Mr. E is not what he seems. Though most students know him as Engebrits, our special investigations team has finally discovered his true identity—Mr. Anglebrackets.
Cunningly, Anglebrackets entered MC as a math teacher to avoid suspicion of his ulterior objective: recruiting an elite group of high school hackers. From the very start, his plan was set. Computer science teachers began to mysteriously leave one after another. Vulnerable and defenseless, MC fell into dire straits. Just when hope faded away, Anglebrackets stepped up and took the position. The administration applauded his bravery, clueless to his intentions.
Despite being “new” to the field of computer science, Anglebrackets displayed a remarkable amount of knowledge, comparable to that of a top NSA agent. Year after year, his students received astoundingly high scores, including the best marks in the nation on the prestigious AP Computer Science exam. While the national pass rate is around a modest 60%, nearly every student of Anglebrackets has passed the test.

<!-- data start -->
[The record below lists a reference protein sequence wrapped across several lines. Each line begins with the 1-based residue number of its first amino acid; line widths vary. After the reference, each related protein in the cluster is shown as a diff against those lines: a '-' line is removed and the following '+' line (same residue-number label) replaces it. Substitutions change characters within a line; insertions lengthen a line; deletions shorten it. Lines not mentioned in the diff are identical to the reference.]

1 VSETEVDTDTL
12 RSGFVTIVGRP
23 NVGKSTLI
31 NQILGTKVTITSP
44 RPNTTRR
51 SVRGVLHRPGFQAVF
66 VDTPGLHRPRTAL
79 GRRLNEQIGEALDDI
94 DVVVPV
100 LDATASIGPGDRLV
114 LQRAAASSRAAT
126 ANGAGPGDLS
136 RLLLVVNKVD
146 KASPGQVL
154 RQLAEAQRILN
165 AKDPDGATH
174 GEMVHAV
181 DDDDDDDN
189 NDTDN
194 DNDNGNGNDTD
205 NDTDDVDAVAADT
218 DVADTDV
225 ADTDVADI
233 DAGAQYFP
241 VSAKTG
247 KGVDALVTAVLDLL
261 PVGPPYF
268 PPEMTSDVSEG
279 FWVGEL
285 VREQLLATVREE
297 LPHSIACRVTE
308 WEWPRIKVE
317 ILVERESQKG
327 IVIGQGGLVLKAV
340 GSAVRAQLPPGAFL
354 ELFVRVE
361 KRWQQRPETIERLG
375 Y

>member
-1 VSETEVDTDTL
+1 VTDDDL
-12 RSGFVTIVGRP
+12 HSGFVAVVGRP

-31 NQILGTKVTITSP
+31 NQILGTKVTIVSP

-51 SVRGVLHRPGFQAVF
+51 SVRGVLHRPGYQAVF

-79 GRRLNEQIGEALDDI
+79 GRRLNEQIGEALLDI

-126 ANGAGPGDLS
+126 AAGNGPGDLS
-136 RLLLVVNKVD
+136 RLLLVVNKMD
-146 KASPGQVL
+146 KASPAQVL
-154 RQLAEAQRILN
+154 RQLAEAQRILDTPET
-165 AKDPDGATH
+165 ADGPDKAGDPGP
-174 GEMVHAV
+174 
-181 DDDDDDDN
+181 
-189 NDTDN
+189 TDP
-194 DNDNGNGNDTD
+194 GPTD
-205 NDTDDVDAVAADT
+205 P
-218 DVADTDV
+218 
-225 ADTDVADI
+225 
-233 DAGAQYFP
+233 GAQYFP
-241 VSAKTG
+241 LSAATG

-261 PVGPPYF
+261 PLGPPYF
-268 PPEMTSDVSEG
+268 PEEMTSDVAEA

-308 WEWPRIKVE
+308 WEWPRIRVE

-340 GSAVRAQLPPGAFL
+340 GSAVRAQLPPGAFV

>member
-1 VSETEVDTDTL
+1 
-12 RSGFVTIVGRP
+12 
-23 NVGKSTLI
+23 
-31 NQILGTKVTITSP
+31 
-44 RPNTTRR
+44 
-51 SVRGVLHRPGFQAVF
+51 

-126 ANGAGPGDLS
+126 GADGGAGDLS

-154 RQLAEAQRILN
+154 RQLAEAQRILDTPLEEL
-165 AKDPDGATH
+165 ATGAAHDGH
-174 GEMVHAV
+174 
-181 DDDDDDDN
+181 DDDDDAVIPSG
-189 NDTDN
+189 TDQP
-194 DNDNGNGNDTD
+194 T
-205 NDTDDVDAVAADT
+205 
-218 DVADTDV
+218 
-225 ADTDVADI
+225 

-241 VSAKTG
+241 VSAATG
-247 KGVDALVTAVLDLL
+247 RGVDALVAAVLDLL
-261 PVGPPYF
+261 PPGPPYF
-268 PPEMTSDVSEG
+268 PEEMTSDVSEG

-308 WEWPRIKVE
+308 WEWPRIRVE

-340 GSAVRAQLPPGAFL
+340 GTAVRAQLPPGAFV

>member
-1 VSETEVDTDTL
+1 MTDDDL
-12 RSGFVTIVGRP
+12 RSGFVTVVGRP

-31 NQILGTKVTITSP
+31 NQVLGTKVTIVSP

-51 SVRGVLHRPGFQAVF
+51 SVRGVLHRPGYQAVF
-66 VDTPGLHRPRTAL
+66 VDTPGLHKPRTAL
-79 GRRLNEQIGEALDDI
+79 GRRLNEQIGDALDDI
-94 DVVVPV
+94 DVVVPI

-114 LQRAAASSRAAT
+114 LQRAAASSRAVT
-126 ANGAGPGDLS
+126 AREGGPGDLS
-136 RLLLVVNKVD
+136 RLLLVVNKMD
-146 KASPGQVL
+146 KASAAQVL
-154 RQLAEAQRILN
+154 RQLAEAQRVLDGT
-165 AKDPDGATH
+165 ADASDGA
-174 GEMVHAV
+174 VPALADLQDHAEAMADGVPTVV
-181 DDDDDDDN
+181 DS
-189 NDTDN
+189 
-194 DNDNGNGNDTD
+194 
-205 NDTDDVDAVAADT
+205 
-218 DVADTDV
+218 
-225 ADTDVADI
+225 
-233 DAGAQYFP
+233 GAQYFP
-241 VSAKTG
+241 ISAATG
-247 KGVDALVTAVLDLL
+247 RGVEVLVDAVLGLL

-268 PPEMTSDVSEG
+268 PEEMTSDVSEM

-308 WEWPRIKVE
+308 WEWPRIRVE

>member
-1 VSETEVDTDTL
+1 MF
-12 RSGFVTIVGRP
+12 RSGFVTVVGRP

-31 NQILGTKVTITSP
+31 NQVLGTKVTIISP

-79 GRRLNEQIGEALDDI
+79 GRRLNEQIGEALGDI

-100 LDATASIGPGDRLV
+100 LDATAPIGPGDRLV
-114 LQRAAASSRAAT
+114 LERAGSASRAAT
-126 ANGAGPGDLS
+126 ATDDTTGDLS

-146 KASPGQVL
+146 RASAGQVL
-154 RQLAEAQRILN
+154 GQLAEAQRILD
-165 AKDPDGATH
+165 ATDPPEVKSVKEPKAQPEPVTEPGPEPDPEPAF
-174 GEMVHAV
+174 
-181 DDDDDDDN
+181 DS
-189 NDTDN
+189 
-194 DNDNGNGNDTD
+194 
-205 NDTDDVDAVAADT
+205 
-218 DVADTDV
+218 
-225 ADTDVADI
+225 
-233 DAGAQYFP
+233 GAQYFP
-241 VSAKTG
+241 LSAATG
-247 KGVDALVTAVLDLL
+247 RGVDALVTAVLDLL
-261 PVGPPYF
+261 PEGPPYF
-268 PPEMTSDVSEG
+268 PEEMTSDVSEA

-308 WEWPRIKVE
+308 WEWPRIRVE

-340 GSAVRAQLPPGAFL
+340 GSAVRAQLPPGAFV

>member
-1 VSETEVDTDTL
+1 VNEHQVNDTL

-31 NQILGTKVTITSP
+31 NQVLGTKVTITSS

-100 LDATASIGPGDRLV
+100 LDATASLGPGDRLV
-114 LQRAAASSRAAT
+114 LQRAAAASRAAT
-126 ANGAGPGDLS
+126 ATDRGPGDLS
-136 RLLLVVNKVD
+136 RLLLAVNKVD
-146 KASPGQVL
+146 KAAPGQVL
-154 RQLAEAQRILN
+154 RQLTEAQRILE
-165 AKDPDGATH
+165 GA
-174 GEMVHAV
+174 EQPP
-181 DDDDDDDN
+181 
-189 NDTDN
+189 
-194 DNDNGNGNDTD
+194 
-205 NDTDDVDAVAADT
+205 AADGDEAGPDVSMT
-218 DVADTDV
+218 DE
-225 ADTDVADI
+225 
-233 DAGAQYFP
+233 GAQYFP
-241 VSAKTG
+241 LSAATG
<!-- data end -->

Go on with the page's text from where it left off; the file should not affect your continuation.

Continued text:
We suspect the reason for his teaching is to recruit agents for his spy agency. High school students are much less likely to be accused as a spy, especially one with the experience of a trained hacker.
Our sources suspect that about 4% of Anglebrackets’ students have gone on to become special agents. A large amount of them appear to be involved in the formation of a cybersecurity team, headed by Anglebrackets himself. On the outside, this group claims to be preparing for Northrop Grumman’s CyberPatriot competition. In truth, they are assigned by Anglebrackets to the task of breaking into the Pentagon’s Defense Digital Service.
Anglebrackets is working under the guise of a white-hat hacker whose goal is to bolster the national defense system, but nobody knows if he might suddenly turn against the government one day with his vast army of agents. Now that his identity is exposed, we hope more pieces of the puzzle will fall into place.